Syberia 2: Game Review
The Syberia series is something that, for many people, could be considered a cult classic. With the arrival, after many years of rumors and waiting, of the new Syberia game, it’s even better than ever to take a look at the second part in the series.
In the first of the Syberia trilogy, we are introduced to Kate Walker, a young up and coming New York Lawyer sent to a remote town of Valadilene in the French Alps to acquire the signature of the heir to the automaton factory for her company, Marson and Lormont Associates. But soon she learns that not only did the heir die but there may be a new heir as well, Hans Voralberg. With this new revelation comes a journey and wonder that leaves Kate with a choice whether to go on a perilous and dangerous path toward discovery or to go back home to New York. This vast beautiful automaton world gives the players an immersive experience, one that’s created its own fanbase.
The game I am reviewing, the second in the trilogy, places the players on a continued journey where we last left off. Kate is on the train with Hans at the small remote town of Romansburg. Here is the start of the first stop in their long and perilous journey toward the fabled island of Syberia. Not only does Kate deal with a variety of characters, both of which are either friendly and willing the help or sketchy and are an obstacle, but she also has to deal with the deteriorating health of Hans Voralburg, the man behind the fantastical machines and the driving force for Kate’s journey to the unknown and fabled island.
The third of the trilogy is finally available on Steam. This one takes place after the events of the second game with Kate Walker found almost dead by the Youkel tribe. Old enemies and her past, most notably with her law firm, comes back into play. Syberia 3 was released in Late April of this year and has mixed reviews so far.
Immersive story line, older graphics and controls, unique characters, and beautiful locations; Syberia 2 is a classic 2004 game that players will enjoy repeatedly.
For a game developed in the early 2000s, the graphics are pretty good, outdated but still good. There are blaringly obvious bugs within the game in which the characters’ mouths are twitching but other than that there seems to be no other bugs or problems with the game. I was amazed by the background and the landscapes within the game; trudging from a cold desolate town of Romansburg to the stunning wintery landscapes of the Russian countryside and finally to the unique structures of the Youkel village.
The voice acting within the game is good, again outdated and a little bit stiff especially with Kate Walker. Oscar’s voice is stiff for a reason as he is an automaton. The spirit woman’s voice was a little bit annoying and was strange to hear in my opinion.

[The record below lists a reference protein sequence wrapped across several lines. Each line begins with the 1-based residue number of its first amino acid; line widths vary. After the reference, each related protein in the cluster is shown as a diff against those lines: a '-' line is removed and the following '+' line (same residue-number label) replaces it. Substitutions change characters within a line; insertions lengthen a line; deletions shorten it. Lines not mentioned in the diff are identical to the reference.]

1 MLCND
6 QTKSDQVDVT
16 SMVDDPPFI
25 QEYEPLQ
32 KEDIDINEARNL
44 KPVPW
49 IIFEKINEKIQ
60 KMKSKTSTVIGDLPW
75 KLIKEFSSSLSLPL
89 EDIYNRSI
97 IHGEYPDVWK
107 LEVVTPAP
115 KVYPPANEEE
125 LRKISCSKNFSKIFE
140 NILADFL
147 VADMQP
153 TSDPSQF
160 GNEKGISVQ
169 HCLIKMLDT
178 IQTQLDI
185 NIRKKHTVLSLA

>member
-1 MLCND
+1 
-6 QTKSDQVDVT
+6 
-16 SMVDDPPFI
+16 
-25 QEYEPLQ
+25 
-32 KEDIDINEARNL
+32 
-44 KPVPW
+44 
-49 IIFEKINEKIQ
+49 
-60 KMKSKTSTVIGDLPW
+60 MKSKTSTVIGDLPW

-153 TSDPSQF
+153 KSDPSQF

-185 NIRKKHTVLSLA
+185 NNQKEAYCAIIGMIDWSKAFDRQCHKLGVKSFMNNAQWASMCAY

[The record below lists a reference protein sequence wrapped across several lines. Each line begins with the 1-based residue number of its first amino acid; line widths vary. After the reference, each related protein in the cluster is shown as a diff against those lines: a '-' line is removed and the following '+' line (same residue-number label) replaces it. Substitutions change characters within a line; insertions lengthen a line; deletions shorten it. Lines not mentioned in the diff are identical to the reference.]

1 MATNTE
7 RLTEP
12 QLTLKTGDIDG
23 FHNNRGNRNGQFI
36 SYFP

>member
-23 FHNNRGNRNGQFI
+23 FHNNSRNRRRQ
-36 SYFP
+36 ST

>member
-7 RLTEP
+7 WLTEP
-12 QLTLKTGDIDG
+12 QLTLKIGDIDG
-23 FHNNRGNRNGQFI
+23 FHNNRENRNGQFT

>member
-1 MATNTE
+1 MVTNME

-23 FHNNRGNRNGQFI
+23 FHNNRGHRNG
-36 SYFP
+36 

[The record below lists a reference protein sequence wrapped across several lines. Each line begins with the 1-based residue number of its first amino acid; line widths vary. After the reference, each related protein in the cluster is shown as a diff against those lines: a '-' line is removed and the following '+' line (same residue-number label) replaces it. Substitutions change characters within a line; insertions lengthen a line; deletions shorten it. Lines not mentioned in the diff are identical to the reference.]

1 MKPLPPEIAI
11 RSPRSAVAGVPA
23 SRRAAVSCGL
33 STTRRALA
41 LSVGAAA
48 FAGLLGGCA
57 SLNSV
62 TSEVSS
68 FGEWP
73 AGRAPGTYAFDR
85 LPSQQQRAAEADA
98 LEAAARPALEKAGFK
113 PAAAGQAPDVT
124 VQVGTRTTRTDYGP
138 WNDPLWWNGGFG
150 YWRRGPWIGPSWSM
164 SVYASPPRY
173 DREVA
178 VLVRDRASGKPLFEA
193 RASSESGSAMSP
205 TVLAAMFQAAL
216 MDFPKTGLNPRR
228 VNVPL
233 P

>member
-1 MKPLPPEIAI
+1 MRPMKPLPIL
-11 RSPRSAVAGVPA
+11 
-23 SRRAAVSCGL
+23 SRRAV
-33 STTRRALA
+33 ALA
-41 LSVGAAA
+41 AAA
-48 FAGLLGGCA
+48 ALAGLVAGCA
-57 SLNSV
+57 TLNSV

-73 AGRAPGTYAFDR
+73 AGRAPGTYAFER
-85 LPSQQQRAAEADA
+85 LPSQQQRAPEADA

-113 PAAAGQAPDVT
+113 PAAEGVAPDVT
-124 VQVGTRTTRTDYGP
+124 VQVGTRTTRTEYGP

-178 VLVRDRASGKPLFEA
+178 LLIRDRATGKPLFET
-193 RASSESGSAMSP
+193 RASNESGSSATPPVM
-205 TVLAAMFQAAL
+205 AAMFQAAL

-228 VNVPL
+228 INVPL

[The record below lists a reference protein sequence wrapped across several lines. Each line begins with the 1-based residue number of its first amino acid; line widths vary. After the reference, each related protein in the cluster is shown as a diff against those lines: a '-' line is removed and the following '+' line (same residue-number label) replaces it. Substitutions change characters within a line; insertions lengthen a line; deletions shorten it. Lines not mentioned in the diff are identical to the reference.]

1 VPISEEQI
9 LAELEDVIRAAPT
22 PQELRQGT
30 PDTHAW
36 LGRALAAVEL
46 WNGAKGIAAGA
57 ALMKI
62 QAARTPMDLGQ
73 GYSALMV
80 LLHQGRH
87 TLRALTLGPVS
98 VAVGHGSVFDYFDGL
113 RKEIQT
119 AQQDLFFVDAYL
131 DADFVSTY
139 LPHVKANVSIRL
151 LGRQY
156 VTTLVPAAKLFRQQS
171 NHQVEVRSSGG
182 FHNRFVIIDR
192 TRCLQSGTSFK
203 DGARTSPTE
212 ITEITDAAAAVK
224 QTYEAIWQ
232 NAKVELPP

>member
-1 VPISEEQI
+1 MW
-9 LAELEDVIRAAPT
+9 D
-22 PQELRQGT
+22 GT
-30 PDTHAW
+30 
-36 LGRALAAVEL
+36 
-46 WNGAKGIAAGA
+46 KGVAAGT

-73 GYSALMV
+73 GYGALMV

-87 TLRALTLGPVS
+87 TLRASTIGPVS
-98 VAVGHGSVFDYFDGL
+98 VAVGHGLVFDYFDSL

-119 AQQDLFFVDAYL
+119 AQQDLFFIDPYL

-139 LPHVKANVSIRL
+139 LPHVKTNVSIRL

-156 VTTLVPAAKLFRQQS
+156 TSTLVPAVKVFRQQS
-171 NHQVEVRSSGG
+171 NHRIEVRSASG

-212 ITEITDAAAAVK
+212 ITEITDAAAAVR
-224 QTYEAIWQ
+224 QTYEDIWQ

Kate Walker is a greatly developed character. I really enjoy playing as Kate. Kate’s an intelligent, caring woman who is persistent on continuing the journey for Hans dreams. I do like the fact that Kate takes on Hans dreams’ as her own. It’s not just Hans who wants to find Syberia but it’s also Kate. It’s her curiosity that compelled her to jump on the train and join them. The same curiosity also compels her to continue on even though many people keep telling them that there is no such thing as Syberia and that it’s a myth. The relationship between Oscar, Kate, and Hans is something almost close to a family, if not an whimsical family.
I really like Hans as a character and the premise of the game which is following your dreams. Hans always dreamed of reaching Syberia and finding the mammoths that are supposedly dead. Hans has a childlike personality. Hans is an older man that’s on the verge of dying and the trip is all the more stressful on his health. This is apparent when he passes out in Romansburg and doesn’t recover fully. Oscar is a slightly funny automaton who manages to even crack a joke or two with a ting of sarcasm that’s unlike other robots, which makes him a unique character you work with.
The villains in my opinions were a little bit of a lackluster. Yes, they hindered Kate, Hans, and Oscar’s journey but it didn’t fit well with the game. The ones I am talking about, and the only ones within the game, are Kate’s old company and the Bourgoff brothers. The company was an omnipresence that didn’t do anything once the game is finished. Throughout the game, we see scenes with two, sometimes more, silhouette businessmen in an office overlooking New York City. Yet they didn’t play much of a role within the game. All we know is that they are looking for her especially since they hired a PI to go over to Russia. But even they have given up on Kate. The brothers on the other hand played a huge role as villains. They were your typical villains; stupid, greedy, and dirty. Which makes them not so much memorable.
This is a point and click game. The game play is simple but the combat within the game is a combat of the mind. Point and click games or games tend to be more relaxing. The puzzles are long and complex. There isn’t a hint button but there are hints throughout the environment. The focus of the game is more so on the storyline. To me, this is the reason why this game is so enjoyable. The storyline of the game is so unique and very interesting. It’s one of the main reasons to play the game. It’s so immersive and complex.
Overall, I really enjoyed playing this game. This game, along with one and three, are available in the Steam store as well as in the Origin store.
- Unique, immersive and good story line
- Interesting characters
- Nice Background/graphics
- Mouth Twitches
- Long puzzles
- The Villains